May 22, 2013

Domain Names – The Good and The Bad

Domain Names – The Good and The Bad
Domain Names – The Good and The Bad
Working on improving your rank within the different search engines – especially Google – can feel like a very complicated puzzle sometimes.  This maze can be extremely time consuming; especially when you just complete one effort and then find out that they’ve once again changed the rules on you – rules that you weren’t even sure of to begin with!

It is very well known that when you try to better the rank you’ve achieved with search engines, the best techniques that you can use are:

• Acquiring quality inbound links
• Acquiring any links to your site at all, including reciprocal links
• Continually adding new, relevant, and fresh information to your site
• Using a good density and placement of the right keywords
• Creating a website that is interesting and relevant enough that visitors who arrive spend time there.

However, what is not so well known is a major point that is missing from this list.  Domain names are beginning to become extremely important with Google.  It isn’t the domain name itself – that is, the words in the domain – nor how long it is, but how long you’ve had it.  Google is now valuing sites that have been registered for longer, and that prove their intention to stick around for a long time.

Google is starting to give lower priority to sites that have been registered for a year or less, since they may simply be spammers who are looking for a fast dollar and then disappear.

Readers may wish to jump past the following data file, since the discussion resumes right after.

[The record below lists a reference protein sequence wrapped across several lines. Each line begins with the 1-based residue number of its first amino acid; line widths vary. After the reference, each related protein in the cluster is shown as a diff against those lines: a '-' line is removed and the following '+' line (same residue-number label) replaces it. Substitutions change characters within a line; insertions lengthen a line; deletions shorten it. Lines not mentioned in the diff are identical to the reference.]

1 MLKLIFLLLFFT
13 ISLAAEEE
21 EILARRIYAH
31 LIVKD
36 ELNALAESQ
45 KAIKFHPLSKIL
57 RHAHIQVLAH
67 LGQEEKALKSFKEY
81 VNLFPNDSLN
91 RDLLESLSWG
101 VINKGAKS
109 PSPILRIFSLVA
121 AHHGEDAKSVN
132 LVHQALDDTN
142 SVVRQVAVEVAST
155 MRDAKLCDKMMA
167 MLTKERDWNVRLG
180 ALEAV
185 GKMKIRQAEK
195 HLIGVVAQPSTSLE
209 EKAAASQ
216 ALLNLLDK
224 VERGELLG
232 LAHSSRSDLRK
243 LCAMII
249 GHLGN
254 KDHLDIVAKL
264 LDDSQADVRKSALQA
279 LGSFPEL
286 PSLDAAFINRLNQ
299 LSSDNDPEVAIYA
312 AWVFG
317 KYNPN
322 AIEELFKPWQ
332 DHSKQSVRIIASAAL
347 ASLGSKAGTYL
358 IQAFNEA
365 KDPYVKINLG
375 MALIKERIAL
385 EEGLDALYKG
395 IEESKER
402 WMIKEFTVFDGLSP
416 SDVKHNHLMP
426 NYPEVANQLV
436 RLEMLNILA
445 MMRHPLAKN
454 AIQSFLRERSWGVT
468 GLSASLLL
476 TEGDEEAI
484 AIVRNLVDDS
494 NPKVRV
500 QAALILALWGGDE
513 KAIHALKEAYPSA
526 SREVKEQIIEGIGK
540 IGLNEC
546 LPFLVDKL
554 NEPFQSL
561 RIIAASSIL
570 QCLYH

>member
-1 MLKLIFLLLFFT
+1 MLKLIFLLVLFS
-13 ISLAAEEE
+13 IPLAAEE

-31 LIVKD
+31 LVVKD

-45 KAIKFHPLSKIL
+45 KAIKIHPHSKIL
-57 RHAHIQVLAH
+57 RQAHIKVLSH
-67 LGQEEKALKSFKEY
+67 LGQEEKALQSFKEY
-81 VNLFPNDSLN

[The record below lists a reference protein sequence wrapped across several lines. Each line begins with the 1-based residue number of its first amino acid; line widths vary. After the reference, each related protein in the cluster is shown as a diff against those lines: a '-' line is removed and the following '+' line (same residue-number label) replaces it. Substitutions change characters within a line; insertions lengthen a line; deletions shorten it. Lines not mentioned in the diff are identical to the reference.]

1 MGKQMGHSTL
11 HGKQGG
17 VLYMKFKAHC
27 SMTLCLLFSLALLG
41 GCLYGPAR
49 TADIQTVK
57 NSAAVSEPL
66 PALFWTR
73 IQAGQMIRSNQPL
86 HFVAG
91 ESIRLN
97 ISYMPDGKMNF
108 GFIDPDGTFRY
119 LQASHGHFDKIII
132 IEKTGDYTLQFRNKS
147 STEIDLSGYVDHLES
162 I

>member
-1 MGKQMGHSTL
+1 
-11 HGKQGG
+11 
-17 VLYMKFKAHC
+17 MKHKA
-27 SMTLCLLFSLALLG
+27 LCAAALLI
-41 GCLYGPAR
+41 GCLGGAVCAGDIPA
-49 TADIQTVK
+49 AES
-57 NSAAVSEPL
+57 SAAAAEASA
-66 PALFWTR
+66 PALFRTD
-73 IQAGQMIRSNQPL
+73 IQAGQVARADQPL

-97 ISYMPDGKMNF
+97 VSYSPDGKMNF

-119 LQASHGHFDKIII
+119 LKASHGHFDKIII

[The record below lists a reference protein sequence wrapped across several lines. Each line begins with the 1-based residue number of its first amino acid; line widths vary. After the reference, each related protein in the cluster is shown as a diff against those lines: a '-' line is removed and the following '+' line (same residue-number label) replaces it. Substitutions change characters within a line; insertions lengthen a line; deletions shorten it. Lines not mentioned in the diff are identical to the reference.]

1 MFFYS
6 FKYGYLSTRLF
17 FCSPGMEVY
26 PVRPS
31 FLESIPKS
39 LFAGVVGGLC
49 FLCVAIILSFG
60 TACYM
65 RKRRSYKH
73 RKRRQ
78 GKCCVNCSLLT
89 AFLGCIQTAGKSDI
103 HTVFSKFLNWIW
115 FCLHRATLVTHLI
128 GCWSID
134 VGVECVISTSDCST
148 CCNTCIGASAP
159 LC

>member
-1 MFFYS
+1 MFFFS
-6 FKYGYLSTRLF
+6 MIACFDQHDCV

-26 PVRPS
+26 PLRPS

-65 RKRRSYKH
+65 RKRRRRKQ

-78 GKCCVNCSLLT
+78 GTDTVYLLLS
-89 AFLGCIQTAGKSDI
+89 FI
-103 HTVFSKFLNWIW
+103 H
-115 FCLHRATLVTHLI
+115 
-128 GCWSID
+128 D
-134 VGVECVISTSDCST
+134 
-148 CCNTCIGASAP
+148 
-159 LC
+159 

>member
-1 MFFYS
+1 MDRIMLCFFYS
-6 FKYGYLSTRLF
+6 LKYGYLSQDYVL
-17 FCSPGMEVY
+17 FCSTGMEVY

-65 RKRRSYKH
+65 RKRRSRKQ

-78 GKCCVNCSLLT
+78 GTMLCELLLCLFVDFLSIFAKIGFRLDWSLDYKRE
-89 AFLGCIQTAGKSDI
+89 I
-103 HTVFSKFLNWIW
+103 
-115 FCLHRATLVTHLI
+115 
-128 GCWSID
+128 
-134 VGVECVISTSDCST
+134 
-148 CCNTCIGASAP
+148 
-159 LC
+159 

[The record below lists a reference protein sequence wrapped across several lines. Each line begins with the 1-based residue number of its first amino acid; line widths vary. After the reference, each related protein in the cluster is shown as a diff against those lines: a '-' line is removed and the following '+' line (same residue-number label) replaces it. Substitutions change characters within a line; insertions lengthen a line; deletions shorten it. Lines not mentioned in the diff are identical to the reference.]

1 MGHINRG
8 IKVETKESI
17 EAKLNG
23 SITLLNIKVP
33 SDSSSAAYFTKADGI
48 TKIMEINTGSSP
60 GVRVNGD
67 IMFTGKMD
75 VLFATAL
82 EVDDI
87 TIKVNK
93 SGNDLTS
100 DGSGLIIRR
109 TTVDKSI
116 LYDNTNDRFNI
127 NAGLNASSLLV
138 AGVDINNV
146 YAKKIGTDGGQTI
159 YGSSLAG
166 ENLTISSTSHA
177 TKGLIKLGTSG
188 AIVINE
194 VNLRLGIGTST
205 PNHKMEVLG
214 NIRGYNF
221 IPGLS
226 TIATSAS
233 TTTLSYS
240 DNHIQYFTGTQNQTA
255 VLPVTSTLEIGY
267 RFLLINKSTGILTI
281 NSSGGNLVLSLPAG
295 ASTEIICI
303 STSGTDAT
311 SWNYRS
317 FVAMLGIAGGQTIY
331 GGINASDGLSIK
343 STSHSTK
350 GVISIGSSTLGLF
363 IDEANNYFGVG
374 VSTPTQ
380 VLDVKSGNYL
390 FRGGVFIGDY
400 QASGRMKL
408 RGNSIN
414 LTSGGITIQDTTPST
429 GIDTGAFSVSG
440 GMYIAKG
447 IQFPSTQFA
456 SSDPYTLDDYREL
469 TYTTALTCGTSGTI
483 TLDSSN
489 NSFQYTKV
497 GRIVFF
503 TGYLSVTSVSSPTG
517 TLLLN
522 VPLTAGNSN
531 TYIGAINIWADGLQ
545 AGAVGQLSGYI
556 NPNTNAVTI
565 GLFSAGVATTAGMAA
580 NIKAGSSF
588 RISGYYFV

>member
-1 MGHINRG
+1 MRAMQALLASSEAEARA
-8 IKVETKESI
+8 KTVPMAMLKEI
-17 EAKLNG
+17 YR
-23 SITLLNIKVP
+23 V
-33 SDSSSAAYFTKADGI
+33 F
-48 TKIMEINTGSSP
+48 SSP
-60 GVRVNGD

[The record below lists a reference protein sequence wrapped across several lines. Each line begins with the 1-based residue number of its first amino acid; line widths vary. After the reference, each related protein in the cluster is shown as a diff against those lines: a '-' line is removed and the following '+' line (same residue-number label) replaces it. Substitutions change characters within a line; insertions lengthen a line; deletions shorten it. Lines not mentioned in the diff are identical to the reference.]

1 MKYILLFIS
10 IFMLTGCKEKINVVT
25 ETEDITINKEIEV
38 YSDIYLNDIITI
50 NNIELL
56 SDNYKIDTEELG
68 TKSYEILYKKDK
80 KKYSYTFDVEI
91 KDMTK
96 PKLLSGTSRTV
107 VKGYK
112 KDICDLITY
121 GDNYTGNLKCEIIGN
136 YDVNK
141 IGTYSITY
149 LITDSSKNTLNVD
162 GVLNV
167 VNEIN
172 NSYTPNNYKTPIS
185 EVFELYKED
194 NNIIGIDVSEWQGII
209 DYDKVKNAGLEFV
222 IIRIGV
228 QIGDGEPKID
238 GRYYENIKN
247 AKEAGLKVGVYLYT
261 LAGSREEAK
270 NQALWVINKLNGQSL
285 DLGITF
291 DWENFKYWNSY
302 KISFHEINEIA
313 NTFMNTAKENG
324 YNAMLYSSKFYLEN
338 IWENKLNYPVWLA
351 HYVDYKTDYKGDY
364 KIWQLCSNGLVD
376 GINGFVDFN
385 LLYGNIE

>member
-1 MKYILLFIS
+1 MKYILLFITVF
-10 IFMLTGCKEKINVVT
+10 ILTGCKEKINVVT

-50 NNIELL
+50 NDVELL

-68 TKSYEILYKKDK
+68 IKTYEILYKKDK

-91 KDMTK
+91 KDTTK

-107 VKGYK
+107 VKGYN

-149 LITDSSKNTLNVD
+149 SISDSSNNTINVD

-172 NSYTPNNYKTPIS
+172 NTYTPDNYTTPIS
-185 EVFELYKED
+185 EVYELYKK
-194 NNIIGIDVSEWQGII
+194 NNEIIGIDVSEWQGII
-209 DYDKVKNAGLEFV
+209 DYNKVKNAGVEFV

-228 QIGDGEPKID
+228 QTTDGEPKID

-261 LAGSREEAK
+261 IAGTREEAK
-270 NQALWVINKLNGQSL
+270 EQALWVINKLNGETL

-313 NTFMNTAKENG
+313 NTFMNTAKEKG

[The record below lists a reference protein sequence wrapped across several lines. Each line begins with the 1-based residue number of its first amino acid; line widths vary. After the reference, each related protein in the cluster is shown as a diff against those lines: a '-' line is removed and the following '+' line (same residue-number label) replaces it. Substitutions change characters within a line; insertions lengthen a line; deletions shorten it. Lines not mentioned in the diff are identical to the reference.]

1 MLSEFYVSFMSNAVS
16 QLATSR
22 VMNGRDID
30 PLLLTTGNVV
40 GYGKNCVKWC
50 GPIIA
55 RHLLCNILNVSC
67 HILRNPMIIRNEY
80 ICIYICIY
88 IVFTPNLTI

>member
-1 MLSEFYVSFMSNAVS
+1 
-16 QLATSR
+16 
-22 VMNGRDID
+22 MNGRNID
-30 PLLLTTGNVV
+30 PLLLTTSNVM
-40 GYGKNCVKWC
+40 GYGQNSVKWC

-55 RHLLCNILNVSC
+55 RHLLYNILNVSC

On the other hand, for sites registered for five years or more, Google considers them serious websites or businesses that intend to exist for a good long while.

Therefore, one of the strategies important to gaining a strong ranking is to pay a little bit more money for your domain name registration to register for a few extra years, so that Google can tell that you intend to stick around for a long time.  This will give your site Google value and your ranking will go up.

The problem that many webmasters are finding with this is that they either don’t have the budget for the additional years of registration, or they don’t want to register a site for a long time when they haven’t proven to themselves that the venture will be successful.  They don’t want to pay for an additional four or more years of registration for a project that may not get off the ground.

The decision that therefore needs to be made is how important Google ranking will be to your website.  Will it be the primary part of your internet marketing effort?  Will you be concentrating a good deal of your time gathering reciprocal and one-way links?  Will you be working hard on search engine optimizing (SEO), possibly hiring a professional, so that your site contains the right keywords the right number of times and in the right places?

If you’ll already be putting a lot of time, effort, and possibly money into your Google and search engine ranking, then you may find that registering your site’s domain name is really a minor investment to get you started in the right direction.